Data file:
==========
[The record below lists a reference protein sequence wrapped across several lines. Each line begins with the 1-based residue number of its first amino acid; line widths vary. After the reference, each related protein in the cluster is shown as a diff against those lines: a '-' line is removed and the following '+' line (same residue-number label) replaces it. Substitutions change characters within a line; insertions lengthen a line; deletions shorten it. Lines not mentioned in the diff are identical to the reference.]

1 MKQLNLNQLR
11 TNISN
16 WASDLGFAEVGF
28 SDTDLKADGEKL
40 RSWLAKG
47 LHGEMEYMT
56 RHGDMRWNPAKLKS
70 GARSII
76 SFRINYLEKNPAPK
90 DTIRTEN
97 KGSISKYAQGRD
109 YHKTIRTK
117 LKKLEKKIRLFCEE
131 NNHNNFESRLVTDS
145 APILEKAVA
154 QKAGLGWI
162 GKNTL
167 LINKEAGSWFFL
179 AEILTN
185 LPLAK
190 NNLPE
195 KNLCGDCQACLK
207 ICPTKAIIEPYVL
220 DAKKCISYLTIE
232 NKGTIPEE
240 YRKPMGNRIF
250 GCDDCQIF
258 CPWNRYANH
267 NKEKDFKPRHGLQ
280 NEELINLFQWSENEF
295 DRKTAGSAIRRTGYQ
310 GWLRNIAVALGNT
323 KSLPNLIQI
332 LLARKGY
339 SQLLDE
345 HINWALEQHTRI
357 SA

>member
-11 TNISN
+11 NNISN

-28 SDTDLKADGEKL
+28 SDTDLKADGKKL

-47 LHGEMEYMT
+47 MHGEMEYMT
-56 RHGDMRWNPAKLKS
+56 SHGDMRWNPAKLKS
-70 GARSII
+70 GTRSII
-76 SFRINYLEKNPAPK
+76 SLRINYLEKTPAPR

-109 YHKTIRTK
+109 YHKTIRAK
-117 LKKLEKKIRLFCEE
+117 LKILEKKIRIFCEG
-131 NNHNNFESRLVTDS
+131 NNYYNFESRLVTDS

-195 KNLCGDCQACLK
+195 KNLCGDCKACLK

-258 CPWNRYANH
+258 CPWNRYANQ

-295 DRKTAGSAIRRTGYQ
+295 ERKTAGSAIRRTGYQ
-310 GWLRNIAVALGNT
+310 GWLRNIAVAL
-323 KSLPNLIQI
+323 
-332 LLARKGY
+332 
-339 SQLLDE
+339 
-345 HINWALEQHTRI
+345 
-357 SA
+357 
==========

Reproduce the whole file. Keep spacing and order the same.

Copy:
[The record below lists a reference protein sequence wrapped across several lines. Each line begins with the 1-based residue number of its first amino acid; line widths vary. After the reference, each related protein in the cluster is shown as a diff against those lines: a '-' line is removed and the following '+' line (same residue-number label) replaces it. Substitutions change characters within a line; insertions lengthen a line; deletions shorten it. Lines not mentioned in the diff are identical to the reference.]

1 MKQLNLNQLR
11 TNISN
16 WASDLGFAEVGF
28 SDTDLKADGEKL
40 RSWLAKG
47 LHGEMEYMT
56 RHGDMRWNPAKLKS
70 GARSII
76 SFRINYLEKNPAPK
90 DTIRTEN
97 KGSISKYAQGRD
109 YHKTIRTK
117 LKKLEKKIRLFCEE
131 NNHNNFESRLVTDS
145 APILEKAVA
154 QKAGLGWI
162 GKNTL
167 LINKEAGSWFFL
179 AEILTN
185 LPLAK
190 NNLPE
195 KNLCGDCQACLK
207 ICPTKAIIEPYVL
220 DAKKCISYLTIE
232 NKGTIPEE
240 YRKPMGNRIF
250 GCDDCQIF
258 CPWNRYANH
267 NKEKDFKPRHGLQ
280 NEELINLFQWSENEF
295 DRKTAGSAIRRTGYQ
310 GWLRNIAVALGNT
323 KSLPNLIQI
332 LLARKGY
339 SQLLDE
345 HINWALEQHTRI
357 SA

>member
-11 TNISN
+11 NNISN

-28 SDTDLKADGEKL
+28 SDTDLKADGKKL

-47 LHGEMEYMT
+47 MHGEMEYMT
-56 RHGDMRWNPAKLKS
+56 SHGDMRWNPAKLKS
-70 GARSII
+70 GTRSII
-76 SFRINYLEKNPAPK
+76 SLRINYLEKTPAPR

-109 YHKTIRTK
+109 YHKTIRAK
-117 LKKLEKKIRLFCEE
+117 LKILEKKIRIFCEG
-131 NNHNNFESRLVTDS
+131 NNYYNFESRLVTDS

-195 KNLCGDCQACLK
+195 KNLCGDCKACLK

-258 CPWNRYANH
+258 CPWNRYANQ

-295 DRKTAGSAIRRTGYQ
+295 ERKTAGSAIRRTGYQ
-310 GWLRNIAVALGNT
+310 GWLRNIAVAL
-323 KSLPNLIQI
+323 
-332 LLARKGY
+332 
-339 SQLLDE
+339 
-345 HINWALEQHTRI
+345 
-357 SA
+357 